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Paging
Definitions

Paging 

Paging is managing a memory scheme that will remove the need for contiguous allocation of physical memory. The process of retrieving memory in the form of pages from the subordinate storage into the main memory is known as Paging. Paging is used to separate each procedure into pages. Apart from this, frames are used to split the main memory. So, the scheme will help the physical address space of a process to be non-contagious.

The physical memory is categorized into fixed-size blocks called page frames in Paging. These are the same in size as the pages used by the process. Process logical address is divided into fixed-size blocks called pages. Again, these are also the same in size. So, is there any application for requesting memory? In that case, the operating system allows one or more page frames to the process and maps the process logical pages to the physical page frames.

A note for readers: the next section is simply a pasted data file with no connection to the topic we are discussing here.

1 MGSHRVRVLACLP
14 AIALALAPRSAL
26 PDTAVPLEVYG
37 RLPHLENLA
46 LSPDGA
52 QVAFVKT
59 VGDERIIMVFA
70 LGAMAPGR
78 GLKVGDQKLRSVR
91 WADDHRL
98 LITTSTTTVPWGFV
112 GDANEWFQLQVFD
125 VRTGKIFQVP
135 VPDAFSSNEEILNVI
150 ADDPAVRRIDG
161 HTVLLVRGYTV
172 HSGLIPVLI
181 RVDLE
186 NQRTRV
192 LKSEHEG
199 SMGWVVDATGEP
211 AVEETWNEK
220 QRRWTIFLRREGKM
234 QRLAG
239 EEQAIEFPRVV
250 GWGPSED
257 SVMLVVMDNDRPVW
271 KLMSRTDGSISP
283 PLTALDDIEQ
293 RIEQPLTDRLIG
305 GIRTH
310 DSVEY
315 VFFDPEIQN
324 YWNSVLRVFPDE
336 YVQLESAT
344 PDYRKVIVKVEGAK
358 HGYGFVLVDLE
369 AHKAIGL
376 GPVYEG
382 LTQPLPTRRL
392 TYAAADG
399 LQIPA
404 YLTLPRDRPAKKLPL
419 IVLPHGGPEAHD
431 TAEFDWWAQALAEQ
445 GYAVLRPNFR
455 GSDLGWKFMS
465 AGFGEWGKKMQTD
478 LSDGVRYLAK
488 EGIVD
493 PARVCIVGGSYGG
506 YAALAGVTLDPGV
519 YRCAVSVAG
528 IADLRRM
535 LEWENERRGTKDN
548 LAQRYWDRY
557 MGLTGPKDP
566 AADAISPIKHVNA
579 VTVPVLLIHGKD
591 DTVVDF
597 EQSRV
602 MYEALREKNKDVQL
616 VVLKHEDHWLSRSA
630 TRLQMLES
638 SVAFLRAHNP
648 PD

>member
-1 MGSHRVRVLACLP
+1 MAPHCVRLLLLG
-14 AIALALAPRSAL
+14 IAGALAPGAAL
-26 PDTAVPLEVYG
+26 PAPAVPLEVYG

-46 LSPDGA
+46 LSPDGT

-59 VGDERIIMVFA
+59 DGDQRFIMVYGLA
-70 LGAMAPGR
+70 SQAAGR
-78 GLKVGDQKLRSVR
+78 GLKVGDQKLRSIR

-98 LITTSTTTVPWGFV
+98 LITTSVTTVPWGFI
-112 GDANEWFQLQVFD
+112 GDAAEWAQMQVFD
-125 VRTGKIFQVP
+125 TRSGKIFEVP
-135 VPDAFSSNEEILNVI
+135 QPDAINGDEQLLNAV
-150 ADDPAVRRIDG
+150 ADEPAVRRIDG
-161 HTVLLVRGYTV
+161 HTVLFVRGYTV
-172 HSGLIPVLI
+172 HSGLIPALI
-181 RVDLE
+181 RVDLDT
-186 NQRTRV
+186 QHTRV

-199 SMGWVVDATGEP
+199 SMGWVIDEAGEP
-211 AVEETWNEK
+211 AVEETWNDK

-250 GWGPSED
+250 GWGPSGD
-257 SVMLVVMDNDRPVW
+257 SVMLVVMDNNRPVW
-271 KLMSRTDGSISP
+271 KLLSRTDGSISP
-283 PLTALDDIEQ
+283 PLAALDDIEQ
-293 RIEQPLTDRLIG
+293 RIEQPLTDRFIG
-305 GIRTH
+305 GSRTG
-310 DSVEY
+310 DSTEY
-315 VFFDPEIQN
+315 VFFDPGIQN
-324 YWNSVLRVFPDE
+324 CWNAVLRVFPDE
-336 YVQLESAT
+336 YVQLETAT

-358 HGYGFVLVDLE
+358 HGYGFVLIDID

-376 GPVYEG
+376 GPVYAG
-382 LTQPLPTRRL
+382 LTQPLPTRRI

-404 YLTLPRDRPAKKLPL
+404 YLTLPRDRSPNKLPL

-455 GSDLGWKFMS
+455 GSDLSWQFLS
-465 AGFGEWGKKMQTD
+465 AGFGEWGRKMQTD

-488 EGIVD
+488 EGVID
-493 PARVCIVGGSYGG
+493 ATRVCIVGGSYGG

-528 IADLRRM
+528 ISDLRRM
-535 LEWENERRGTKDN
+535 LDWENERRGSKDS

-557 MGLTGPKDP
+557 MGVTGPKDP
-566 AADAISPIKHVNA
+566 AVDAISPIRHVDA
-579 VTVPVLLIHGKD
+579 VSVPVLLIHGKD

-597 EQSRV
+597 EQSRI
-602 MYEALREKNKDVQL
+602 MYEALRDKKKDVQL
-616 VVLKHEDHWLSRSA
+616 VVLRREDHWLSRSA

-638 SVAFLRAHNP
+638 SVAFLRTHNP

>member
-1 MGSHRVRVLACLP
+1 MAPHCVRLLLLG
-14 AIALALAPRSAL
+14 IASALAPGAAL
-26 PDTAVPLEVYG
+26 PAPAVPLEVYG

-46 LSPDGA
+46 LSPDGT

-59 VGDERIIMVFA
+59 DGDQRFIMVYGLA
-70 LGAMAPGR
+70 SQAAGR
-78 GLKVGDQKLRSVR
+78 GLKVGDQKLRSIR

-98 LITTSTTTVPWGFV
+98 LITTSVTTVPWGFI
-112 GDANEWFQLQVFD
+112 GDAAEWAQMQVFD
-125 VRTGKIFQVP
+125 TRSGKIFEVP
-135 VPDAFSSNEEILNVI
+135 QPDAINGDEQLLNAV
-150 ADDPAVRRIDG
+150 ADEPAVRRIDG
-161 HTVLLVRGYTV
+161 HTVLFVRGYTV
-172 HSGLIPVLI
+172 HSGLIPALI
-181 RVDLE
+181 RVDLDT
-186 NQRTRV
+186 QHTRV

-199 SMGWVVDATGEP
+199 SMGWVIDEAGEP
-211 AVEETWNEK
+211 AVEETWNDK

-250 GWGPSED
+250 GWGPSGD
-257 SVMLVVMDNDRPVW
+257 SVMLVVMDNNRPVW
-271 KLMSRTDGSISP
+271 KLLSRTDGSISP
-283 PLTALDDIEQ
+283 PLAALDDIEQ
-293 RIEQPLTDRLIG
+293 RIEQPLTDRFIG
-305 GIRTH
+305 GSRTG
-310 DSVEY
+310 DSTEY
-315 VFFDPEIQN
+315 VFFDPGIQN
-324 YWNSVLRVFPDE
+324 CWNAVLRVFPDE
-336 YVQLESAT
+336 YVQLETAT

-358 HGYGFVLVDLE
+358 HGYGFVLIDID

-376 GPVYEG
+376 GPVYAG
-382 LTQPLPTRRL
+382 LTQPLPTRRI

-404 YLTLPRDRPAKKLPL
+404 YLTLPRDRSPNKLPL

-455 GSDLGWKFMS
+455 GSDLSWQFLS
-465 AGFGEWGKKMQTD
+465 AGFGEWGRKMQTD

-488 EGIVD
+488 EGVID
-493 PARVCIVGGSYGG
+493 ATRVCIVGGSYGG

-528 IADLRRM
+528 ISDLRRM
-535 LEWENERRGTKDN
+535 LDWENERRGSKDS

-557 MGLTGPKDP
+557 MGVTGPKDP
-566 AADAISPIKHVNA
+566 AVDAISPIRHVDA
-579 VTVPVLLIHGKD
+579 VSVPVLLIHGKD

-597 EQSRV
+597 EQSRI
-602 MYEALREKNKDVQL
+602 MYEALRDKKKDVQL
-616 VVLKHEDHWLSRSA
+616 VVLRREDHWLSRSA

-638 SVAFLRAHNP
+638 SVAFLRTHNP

The page table separates and maps the logical pages and physical page frames. The memory management unit uses it to translate logical addresses into physical addresses. The page tab will map each rational page number to a physical frame number.

Benefits of Paging

  • The memory is divided into fixed-size blocks called pages. Similarly, the physical memory is divided into blocks of the same size, known as page frames.
  • The operating system maintains a data structure called a page table. This table keeps track of the mapping between virtual pages and physical page frames. Each entry in the page table holds the mapping information for a particular virtual page.
  • A page fault will happen when a process accesses a virtual page not currently in physical memory. The operating system must then bring the required page into physical memory from the disk.

Conclusion

In conclusion, Paging is used to separate each procedure into pages. Apart from this, frames are used to split the main memory. So, the scheme will help the physical address space of a process to be non-contagious.

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